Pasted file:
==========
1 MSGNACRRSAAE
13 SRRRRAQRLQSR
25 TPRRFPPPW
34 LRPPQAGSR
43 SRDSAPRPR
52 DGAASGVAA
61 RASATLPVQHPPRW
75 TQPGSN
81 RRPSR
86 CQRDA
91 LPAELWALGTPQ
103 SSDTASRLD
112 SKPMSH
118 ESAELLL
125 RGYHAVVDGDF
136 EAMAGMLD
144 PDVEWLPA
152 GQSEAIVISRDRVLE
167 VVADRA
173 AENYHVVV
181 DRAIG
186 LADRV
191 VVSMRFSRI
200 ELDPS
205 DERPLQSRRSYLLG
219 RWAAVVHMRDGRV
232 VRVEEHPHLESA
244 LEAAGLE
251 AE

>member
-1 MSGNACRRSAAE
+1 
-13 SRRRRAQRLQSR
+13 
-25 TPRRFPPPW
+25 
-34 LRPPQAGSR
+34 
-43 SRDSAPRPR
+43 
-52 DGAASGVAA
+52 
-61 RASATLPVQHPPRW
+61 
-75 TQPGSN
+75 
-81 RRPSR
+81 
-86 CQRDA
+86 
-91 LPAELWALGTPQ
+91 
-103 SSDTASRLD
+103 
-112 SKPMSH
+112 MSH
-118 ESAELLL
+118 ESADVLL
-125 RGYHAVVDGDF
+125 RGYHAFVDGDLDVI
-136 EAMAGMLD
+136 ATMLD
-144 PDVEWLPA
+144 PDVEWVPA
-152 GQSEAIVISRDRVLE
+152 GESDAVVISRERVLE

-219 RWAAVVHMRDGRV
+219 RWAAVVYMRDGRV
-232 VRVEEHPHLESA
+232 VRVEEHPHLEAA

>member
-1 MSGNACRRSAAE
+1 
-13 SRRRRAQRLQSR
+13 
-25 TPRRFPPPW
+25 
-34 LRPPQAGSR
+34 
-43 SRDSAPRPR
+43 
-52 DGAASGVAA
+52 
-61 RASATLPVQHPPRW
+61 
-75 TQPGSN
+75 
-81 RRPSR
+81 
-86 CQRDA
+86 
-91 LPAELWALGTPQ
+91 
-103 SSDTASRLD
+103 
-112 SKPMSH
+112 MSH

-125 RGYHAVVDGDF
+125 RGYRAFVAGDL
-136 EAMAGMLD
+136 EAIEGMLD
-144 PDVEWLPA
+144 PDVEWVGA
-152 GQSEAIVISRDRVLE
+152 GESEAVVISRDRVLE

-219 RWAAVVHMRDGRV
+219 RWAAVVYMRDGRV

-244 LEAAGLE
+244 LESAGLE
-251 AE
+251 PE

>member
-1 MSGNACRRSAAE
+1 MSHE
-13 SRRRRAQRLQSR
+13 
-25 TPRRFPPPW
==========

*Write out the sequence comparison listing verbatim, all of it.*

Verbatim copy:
1 MSGNACRRSAAE
13 SRRRRAQRLQSR
25 TPRRFPPPW
34 LRPPQAGSR
43 SRDSAPRPR
52 DGAASGVAA
61 RASATLPVQHPPRW
75 TQPGSN
81 RRPSR
86 CQRDA
91 LPAELWALGTPQ
103 SSDTASRLD
112 SKPMSH
118 ESAELLL
125 RGYHAVVDGDF
136 EAMAGMLD
144 PDVEWLPA
152 GQSEAIVISRDRVLE
167 VVADRA
173 AENYHVVV
181 DRAIG
186 LADRV
191 VVSMRFSRI
200 ELDPS
205 DERPLQSRRSYLLG
219 RWAAVVHMRDGRV
232 VRVEEHPHLESA
244 LEAAGLE
251 AE

>member
-1 MSGNACRRSAAE
+1 
-13 SRRRRAQRLQSR
+13 
-25 TPRRFPPPW
+25 
-34 LRPPQAGSR
+34 
-43 SRDSAPRPR
+43 
-52 DGAASGVAA
+52 
-61 RASATLPVQHPPRW
+61 
-75 TQPGSN
+75 
-81 RRPSR
+81 
-86 CQRDA
+86 
-91 LPAELWALGTPQ
+91 
-103 SSDTASRLD
+103 
-112 SKPMSH
+112 MSH
-118 ESAELLL
+118 ESADVLL
-125 RGYHAVVDGDF
+125 RGYHAFVDGDLDVI
-136 EAMAGMLD
+136 ATMLD
-144 PDVEWLPA
+144 PDVEWVPA
-152 GQSEAIVISRDRVLE
+152 GESDAVVISRERVLE

-219 RWAAVVHMRDGRV
+219 RWAAVVYMRDGRV
-232 VRVEEHPHLESA
+232 VRVEEHPHLEAA

>member
-1 MSGNACRRSAAE
+1 
-13 SRRRRAQRLQSR
+13 
-25 TPRRFPPPW
+25 
-34 LRPPQAGSR
+34 
-43 SRDSAPRPR
+43 
-52 DGAASGVAA
+52 
-61 RASATLPVQHPPRW
+61 
-75 TQPGSN
+75 
-81 RRPSR
+81 
-86 CQRDA
+86 
-91 LPAELWALGTPQ
+91 
-103 SSDTASRLD
+103 
-112 SKPMSH
+112 MSH

-125 RGYHAVVDGDF
+125 RGYRAFVAGDL
-136 EAMAGMLD
+136 EAIEGMLD
-144 PDVEWLPA
+144 PDVEWVGA
-152 GQSEAIVISRDRVLE
+152 GESEAVVISRDRVLE

-219 RWAAVVHMRDGRV
+219 RWAAVVYMRDGRV

-244 LEAAGLE
+244 LESAGLE
-251 AE
+251 PE

>member
-1 MSGNACRRSAAE
+1 MSHE
-13 SRRRRAQRLQSR
+13 
-25 TPRRFPPPW